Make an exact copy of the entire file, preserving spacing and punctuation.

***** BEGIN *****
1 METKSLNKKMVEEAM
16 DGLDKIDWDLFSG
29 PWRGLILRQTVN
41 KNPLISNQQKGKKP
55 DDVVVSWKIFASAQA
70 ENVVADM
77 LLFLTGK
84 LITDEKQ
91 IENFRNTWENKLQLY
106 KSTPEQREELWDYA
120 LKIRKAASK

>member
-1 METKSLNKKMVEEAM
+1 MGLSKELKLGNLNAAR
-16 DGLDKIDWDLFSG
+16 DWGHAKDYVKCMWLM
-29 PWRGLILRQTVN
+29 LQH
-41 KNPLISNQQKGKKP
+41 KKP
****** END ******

1 METKSLNKKMVEEAM
16 DGLDKIDWDLFSG
29 PWRGLILRQTVN
41 KNPLISNQQKGKKP
55 DDVVVSWKIFASAQA
70 ENVVADM
77 LLFLTGK
84 LITDEKQ
91 IENFRNTWENKLQLY
106 KSTPEQREELWDYA
120 LKIRKAASK

>member
-1 METKSLNKKMVEEAM
+1 MGLSKELKLGNLNAAR
-16 DGLDKIDWDLFSG
+16 DWGHAKDYVKCMWLM
-29 PWRGLILRQTVN
+29 LQH
-41 KNPLISNQQKGKKP
+41 KKP